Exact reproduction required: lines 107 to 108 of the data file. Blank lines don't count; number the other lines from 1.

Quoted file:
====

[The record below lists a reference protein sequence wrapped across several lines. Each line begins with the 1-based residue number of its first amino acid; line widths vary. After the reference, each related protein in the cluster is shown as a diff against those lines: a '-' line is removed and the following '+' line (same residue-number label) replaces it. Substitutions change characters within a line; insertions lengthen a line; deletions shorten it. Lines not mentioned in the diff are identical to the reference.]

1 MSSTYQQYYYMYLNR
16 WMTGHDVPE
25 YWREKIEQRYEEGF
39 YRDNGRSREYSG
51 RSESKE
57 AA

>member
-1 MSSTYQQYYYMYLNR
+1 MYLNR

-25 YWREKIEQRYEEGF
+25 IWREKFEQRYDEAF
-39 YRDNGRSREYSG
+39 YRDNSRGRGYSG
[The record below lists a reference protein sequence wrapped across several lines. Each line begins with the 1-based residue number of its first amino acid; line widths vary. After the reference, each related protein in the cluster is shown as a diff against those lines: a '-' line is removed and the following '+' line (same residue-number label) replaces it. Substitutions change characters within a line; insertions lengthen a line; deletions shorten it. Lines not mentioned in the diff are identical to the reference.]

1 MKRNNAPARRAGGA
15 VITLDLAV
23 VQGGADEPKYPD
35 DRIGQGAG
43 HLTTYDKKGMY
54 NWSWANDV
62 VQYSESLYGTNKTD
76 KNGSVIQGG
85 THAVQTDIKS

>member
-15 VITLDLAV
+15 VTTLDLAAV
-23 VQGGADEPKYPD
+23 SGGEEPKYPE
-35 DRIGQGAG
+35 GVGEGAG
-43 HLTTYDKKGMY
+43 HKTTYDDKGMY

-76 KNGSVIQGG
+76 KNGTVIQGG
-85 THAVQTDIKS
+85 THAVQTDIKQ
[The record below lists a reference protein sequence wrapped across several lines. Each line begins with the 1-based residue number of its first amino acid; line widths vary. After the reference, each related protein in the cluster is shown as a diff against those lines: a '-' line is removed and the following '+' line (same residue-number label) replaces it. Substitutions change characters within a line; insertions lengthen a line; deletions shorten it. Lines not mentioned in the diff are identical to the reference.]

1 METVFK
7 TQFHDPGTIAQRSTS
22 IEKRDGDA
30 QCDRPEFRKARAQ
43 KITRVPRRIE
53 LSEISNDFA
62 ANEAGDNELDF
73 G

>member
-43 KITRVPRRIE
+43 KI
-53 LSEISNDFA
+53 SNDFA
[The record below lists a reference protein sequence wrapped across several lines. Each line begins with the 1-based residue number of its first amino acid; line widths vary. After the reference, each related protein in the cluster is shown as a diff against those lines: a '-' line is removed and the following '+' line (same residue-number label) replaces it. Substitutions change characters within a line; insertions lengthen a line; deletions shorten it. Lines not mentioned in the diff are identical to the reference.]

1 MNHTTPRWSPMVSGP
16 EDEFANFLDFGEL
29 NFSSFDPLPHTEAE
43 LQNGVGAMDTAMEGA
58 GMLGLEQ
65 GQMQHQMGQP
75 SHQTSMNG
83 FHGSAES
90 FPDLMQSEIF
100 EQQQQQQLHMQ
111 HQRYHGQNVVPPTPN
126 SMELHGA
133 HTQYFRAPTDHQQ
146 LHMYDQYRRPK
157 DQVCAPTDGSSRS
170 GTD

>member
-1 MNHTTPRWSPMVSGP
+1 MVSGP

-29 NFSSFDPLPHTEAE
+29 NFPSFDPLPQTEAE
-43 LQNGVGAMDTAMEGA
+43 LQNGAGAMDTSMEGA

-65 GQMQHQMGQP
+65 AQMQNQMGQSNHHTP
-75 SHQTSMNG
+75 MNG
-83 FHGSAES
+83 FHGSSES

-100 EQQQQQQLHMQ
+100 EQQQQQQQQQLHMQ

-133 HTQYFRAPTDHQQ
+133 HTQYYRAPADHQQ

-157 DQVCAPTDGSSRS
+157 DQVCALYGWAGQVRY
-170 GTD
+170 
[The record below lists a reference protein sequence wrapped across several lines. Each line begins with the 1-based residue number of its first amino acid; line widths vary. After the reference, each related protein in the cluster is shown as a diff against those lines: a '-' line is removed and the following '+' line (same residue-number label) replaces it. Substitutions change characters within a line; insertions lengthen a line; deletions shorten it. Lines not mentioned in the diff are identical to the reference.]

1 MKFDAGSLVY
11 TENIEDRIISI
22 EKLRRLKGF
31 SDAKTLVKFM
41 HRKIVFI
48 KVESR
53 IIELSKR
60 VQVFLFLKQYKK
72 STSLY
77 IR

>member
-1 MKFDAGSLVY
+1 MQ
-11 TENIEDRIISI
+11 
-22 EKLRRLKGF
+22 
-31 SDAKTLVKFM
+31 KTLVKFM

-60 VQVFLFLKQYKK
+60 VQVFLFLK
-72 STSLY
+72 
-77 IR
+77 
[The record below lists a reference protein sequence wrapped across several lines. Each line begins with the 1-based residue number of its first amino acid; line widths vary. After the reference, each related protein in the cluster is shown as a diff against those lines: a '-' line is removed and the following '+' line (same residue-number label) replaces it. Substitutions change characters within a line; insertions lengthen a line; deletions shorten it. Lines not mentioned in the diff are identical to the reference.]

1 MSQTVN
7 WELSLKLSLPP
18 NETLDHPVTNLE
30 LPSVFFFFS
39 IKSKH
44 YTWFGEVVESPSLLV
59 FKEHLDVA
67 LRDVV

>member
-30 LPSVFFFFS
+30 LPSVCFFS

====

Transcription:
+22 
-31 SDAKTLVKFM